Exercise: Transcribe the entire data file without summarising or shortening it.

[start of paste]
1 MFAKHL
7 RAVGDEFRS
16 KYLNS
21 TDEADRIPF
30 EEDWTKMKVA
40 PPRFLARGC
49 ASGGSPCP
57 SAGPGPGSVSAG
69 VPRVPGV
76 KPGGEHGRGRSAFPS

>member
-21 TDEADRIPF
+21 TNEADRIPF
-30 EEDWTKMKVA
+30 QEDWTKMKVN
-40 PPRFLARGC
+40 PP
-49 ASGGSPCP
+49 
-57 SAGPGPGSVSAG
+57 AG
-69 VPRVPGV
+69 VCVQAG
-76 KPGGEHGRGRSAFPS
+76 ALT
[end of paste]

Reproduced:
1 MFAKHL
7 RAVGDEFRS
16 KYLNS
21 TDEADRIPF
30 EEDWTKMKVA
40 PPRFLARGC
49 ASGGSPCP
57 SAGPGPGSVSAG
69 VPRVPGV
76 KPGGEHGRGRSAFPS

>member
-21 TDEADRIPF
+21 TNEADRIPF
-30 EEDWTKMKVA
+30 QEDWTKMKVN
-40 PPRFLARGC
+40 PP
-49 ASGGSPCP
+49 
-57 SAGPGPGSVSAG
+57 AG
-69 VPRVPGV
+69 VCVQAG
-76 KPGGEHGRGRSAFPS
+76 ALT